5. Ah so as I said (below) there are more women at universities than men, or close at least. I found the following articles online on the subject* “Women are soaring ahead of men at university (Times Online)* “Women ahead of men by degrees” (The Australian)* “Women earn more doctoral degrees than men( New York Times)So the main argument was that it may just be a choice that women are not in certain fields. What would be interesting would be an idea of which fields have more women. There have to be some if the statistics hold up.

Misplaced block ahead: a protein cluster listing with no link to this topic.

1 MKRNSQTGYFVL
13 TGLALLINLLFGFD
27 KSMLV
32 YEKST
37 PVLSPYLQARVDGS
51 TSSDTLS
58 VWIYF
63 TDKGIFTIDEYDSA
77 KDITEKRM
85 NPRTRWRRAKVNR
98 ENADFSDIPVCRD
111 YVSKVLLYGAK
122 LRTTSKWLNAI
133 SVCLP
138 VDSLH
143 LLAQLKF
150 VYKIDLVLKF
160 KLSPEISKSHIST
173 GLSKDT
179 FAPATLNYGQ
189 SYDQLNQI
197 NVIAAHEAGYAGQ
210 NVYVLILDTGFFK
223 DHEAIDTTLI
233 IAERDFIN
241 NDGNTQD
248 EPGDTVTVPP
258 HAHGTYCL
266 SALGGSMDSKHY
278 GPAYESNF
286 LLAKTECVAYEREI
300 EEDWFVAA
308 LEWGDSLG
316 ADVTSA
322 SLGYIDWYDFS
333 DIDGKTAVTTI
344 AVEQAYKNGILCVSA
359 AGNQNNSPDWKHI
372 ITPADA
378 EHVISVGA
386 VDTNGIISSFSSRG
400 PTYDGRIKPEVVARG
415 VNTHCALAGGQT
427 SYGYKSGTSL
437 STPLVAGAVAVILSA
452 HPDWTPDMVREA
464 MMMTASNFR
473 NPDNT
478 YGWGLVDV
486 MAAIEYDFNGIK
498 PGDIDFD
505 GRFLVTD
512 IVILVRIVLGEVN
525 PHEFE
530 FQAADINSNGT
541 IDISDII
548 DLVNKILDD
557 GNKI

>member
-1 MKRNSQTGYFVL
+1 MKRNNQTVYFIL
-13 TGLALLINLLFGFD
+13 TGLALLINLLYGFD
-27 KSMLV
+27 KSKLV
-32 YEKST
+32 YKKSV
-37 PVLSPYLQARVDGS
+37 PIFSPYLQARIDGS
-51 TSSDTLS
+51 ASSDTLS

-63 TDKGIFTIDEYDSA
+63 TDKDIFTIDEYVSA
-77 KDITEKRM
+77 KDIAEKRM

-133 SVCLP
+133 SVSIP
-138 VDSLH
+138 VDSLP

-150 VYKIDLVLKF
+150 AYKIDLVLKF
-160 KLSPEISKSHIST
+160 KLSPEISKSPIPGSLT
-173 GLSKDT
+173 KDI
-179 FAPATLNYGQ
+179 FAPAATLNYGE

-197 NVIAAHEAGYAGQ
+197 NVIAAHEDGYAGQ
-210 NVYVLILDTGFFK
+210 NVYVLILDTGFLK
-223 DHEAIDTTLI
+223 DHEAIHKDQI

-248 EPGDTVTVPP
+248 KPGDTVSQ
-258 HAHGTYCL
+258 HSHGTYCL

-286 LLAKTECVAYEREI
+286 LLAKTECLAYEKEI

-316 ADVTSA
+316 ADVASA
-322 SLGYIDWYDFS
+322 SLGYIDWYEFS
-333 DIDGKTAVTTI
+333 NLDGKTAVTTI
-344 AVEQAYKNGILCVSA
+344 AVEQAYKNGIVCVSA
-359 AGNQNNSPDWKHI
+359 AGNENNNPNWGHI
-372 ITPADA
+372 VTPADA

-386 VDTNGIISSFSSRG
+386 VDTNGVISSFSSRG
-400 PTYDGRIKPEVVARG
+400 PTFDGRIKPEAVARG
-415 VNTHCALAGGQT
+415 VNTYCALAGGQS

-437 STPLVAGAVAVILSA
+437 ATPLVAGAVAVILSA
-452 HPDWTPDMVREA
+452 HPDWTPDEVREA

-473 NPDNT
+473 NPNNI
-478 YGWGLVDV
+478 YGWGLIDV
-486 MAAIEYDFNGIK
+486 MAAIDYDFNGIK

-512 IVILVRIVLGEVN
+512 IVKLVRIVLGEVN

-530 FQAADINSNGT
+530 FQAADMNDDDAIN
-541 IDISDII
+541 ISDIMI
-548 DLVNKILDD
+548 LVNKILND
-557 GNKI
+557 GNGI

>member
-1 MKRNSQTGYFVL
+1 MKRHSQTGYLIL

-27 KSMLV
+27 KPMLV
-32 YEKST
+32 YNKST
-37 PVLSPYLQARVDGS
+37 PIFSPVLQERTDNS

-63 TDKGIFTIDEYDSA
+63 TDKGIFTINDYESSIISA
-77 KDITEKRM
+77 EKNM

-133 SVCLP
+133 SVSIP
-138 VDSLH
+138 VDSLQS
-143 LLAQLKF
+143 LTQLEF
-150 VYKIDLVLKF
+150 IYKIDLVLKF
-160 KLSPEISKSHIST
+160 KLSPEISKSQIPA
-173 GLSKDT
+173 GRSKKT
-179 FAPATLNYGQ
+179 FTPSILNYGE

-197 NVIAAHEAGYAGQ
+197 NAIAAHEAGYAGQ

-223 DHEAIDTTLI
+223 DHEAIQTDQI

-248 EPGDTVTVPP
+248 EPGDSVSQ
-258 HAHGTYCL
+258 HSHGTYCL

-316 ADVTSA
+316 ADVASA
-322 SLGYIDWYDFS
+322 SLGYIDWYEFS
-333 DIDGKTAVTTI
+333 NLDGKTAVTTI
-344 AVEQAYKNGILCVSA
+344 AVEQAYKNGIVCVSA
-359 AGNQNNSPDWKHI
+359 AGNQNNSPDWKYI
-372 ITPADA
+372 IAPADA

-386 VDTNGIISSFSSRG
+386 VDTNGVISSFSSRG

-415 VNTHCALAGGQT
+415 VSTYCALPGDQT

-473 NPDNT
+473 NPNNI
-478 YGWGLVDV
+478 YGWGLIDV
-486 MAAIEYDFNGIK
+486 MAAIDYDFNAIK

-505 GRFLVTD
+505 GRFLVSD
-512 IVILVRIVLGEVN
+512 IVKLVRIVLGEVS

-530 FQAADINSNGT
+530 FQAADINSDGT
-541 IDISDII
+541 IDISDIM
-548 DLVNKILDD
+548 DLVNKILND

6. Thanks Henry for your comments and outlook on the topic. It’s a sensitive issue that women don’t complain or point out too much about as of the fear of attracting unnecessary attention for whinging.There is absolutely no cost for agreeing that’s for sure.”Women especially are in my view most likely to be flattered by men who will always agree to everything they say as long as it leads them to where they want. One gets this in business too.”Indeed.Yes the article is subjective but I think women (speaking again from my personal experience) would agree with me that in all female schools there is no heavy sway towards technologies in tech and science. I have taught in both an all boys and all female school in Ireland and seen firsthand the emphasis on technology and science from both types of schools – and especially the all boys school perspective. I taught science in the all girls school and was shocked that the book I taught from was the very one I had used whilst in school (although a later edition but not much had changed).The all boys school had an incredible Physics teacher who went out of his way to get as many interested students involved in the Young Scientist Exhibitions in Ireland. The school won many prizes. The all girls school just did not have such an equivalent. That however is only 2 schools and I am sure that there is a number of excellent physics,maths and science teachers going out of their way in all girls schools but I just don’t believe that their classes would be as full as in an all boys school. I don’t think that women are not interested in as so much as not exposed to interesting science and tech in schools. I personally think that if they had more exposure and encouragement that we would see more women in tech. I also do know that many school girls enter the Young Scientist of the Year competition held here in Ireland annually and that girls have won prizes. Sarah Flannery, Emer Jones (youngest ever winner) and Aisling Judge are the girls that spring to mind.http://en.wikipedia.org/wiki/Y…Sarah Flannery seems to have been extremely exceptional:”Wrote a book on her algorithm and number theory in general, In Code: A Mathematical Journey (ISBN 0-7611-2384-9)First place — 11th European Union Contest for Young ScientistsGained a BA in Computer Science from the University of Cambridge in 2003, worked for Wolfram Research for a period and in 2006 was working with the EA Software Company in California, United States. Her book In Code (2001), co-written with her father, retells the story of the making and breaking of the algorithm and of the enjoyment that she got, as a child and throughout her life, from solving mathematical puzzles.”I know plenty of women that love solving puzzles it’s a pity this love for puzzles is not embraced in the schooling system directly.Your background and family environment also has a lot to do with your future development. Sarah’s father David was a mathematics professor at Cork Institute of Technology.http://en.wikipedia.org/wiki/S…Facebook has a dreadful search engine.I hope that Sally looked in both the basket and the box…or at least had the intelligence to! : )Regarding the conferences – it is a conference organizational issue but if no women apply will then no women apply and its clearly down to a lack of numbers attending which loops back down all the way to the secondary school level and the lack of interest given to science and tech at this level to girls….The Wired photo was used to get attention but its just a cheap shot in the long run and as I said they only serve to alienate women who work and earn money and from a business perspective (especially in this climate) just doesn’t make any business sense.And yes I find the double standards in the US incredible – the pix-elating out of body parts on Perfume adverts on the TV over there doesn’t make any sense to me at all whatsoever if you have ever seen a “European” advert on American TV. Are women’s magazines owned by women and is there an agenda in having so many nearly naked women in them? That is a whole other blog post in itself and not suitable for socialmedia.net but perhaps a forum group elsewhere…